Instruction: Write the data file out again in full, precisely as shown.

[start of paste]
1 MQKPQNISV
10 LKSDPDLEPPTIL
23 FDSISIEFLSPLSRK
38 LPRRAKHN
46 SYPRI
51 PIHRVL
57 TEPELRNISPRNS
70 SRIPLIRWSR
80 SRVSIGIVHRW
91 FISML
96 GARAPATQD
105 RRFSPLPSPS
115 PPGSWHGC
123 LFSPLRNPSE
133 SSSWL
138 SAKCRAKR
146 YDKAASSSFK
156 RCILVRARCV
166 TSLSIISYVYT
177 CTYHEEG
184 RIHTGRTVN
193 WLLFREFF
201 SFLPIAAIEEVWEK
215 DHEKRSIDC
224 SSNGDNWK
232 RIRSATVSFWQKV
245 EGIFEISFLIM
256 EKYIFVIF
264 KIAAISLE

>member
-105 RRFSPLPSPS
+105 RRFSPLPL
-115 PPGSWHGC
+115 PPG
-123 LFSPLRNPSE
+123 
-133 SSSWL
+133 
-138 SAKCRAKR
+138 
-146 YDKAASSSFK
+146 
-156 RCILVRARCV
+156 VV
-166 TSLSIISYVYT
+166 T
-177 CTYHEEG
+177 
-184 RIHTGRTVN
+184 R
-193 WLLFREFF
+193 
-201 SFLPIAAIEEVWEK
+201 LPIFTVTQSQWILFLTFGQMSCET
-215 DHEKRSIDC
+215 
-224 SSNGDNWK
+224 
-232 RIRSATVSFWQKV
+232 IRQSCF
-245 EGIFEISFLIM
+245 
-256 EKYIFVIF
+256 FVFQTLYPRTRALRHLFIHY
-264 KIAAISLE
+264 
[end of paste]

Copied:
1 MQKPQNISV
10 LKSDPDLEPPTIL
23 FDSISIEFLSPLSRK
38 LPRRAKHN
46 SYPRI
51 PIHRVL
57 TEPELRNISPRNS
70 SRIPLIRWSR
80 SRVSIGIVHRW
91 FISML
96 GARAPATQD
105 RRFSPLPSPS
115 PPGSWHGC
123 LFSPLRNPSE
133 SSSWL
138 SAKCRAKR
146 YDKAASSSFK
156 RCILVRARCV
166 TSLSIISYVYT
177 CTYHEEG
184 RIHTGRTVN
193 WLLFREFF
201 SFLPIAAIEEVWEK
215 DHEKRSIDC
224 SSNGDNWK
232 RIRSATVSFWQKV
245 EGIFEISFLIM
256 EKYIFVIF
264 KIAAISLE

>member
-105 RRFSPLPSPS
+105 RRFSPLPL
-115 PPGSWHGC
+115 PPG
-123 LFSPLRNPSE
+123 
-133 SSSWL
+133 
-138 SAKCRAKR
+138 
-146 YDKAASSSFK
+146 
-156 RCILVRARCV
+156 VV
-166 TSLSIISYVYT
+166 T
-177 CTYHEEG
+177 
-184 RIHTGRTVN
+184 R
-193 WLLFREFF
+193 
-201 SFLPIAAIEEVWEK
+201 LPIFTVTQSQWILFLTFGQMSCET
-215 DHEKRSIDC
+215 
-224 SSNGDNWK
+224 
-232 RIRSATVSFWQKV
+232 IRQSCF
-245 EGIFEISFLIM
+245 
-256 EKYIFVIF
+256 FVFQTLYPRTRALRHLFIHY
-264 KIAAISLE
+264 